# R-squared and F-distribution

I am trying to understand the relations between the coefficient of determination $$R^2$$ and the $$F$$-distributions.

Hereafter are the notations I use :

Assume a simple linear regression model $$y_i=ax_i+b + \varepsilon_i, 1\leq i\leq n$$, where the errors $$\varepsilon_i$$ follow a normal distribution with mean $$0$$ and constant variance $$\sigma^2$$. The regression line calculated by OLS is $$y=\hat{a}x+\hat{b}$$ and $$\hat{y}_i=\hat{a} x_i +\hat{b}$$ is the predicted value (at point $$x_i$$) and $$\hat{\varepsilon}_i=y_i-\hat{y}_i$$ is the residual.

Let $$SSR=\sum(\hat{y}_i - \bar{y})^2$$ be the sum of squares explained by the regression, $$SSE=\sum(y_i - \hat{y}_i)^2$$ the sum of squared errors and $$SST=\sum(y_i - \bar{y})^2$$ the total sum of squares.

Then $$R^2=\frac{SSR}{SST}=1-\frac{SSE}{SST}$$.

What I understood from documents about linear regression is that, under the null hypothesis that $$a=0$$ (the slope of the true regression line is zero), the two statistics $$\frac{SSR}{\sigma^2}$$ and $$\frac{SST}{\sigma^2}$$ follow (respectively) a chi-squared distribution with $$1$$ df and a chi-squared distribution with $$n-1$$ df, and that they are independent.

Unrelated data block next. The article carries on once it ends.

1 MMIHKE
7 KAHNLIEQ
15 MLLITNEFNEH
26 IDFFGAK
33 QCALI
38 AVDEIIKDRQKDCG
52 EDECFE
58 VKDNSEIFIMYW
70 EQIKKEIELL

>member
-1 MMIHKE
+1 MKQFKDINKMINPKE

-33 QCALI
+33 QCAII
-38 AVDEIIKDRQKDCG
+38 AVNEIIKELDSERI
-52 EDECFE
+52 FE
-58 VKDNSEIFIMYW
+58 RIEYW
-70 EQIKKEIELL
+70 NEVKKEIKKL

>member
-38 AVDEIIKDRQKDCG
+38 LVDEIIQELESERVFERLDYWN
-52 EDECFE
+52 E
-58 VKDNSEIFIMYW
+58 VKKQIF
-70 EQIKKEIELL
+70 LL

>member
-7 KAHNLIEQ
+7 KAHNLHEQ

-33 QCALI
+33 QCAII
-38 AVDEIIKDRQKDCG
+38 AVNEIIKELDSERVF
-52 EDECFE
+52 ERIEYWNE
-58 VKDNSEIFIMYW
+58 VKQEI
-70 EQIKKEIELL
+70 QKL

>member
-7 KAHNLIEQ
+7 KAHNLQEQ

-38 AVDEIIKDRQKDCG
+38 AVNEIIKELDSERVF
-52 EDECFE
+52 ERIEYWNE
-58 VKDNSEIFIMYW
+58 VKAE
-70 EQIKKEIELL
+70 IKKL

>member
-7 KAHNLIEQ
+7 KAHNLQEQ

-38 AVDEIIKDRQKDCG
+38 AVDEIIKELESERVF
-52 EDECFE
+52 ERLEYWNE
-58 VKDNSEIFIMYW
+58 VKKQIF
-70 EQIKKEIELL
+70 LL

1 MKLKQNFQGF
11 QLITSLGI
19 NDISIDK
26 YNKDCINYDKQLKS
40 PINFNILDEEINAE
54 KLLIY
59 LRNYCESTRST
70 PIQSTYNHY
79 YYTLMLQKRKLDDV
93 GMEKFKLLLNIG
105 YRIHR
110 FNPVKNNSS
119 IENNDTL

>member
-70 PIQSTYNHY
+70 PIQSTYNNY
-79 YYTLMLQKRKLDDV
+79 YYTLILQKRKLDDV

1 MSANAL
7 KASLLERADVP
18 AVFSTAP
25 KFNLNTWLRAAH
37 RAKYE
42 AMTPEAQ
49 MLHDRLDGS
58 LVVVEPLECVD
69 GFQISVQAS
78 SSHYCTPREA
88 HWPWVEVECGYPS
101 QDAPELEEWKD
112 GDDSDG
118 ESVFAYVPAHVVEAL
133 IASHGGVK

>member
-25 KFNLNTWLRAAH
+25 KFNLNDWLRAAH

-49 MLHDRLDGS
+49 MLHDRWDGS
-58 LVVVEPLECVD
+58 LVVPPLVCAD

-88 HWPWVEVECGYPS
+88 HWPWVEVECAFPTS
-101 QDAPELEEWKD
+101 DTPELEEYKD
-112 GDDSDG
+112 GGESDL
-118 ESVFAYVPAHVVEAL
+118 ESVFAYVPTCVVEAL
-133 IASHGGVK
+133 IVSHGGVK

So, in my mind, the ratio $$\frac{\frac{SSR}{\sigma^2} / 1}{\frac{SST}{\sigma^2} / (n-1)}$$ should follow $$F(1, n-1)$$, a Fisher-Snedecor distribution with $$df$$ $$1$$ and $$n-1$$...

Instead of finding this result, what I see written everywhere is that $$(n-2) \frac{R^2}{1-R^2}$$ follows $$F(1, n-2)$$...

Why do people use this latter form instead of the former ? Are they equivalent ? Something escapes me…

In a model with a single explanatory variable and an intercept term you have regression degrees-of-freedom $$DF_R = 1$$ and residual degrees-of-freedom $$DF_E = n-2$$, so you get:
\begin{equation} \begin{aligned} F \equiv \frac{MSR}{MSE} &= \frac{SSR / DF_R}{SSE / DF_E} \\[6pt] &= \frac{DF_E}{DF_R} \cdot \frac{SSR}{SSE} \\[6pt] &= \frac{DF_E}{DF_R} \cdot \frac{SSR}{SST-SSR} \\[6pt] &= (n-2) \cdot \frac{R^2}{1-R^2}. \\[6pt] \end{aligned} \end{equation}
In your own calculations, you appear to have used an incorrect value for the residual degrees-of-freedom ($$n-1$$ instead of $$n-2$$) so your result is not equivalent to the correct form.